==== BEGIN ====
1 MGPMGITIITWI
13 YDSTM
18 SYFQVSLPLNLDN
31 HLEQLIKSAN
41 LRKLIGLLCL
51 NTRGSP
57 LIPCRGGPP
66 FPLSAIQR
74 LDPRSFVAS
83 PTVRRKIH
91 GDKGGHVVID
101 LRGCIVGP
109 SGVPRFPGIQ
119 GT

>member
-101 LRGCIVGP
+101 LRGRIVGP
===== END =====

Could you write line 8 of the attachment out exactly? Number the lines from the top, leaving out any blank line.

66 FPLSAIQR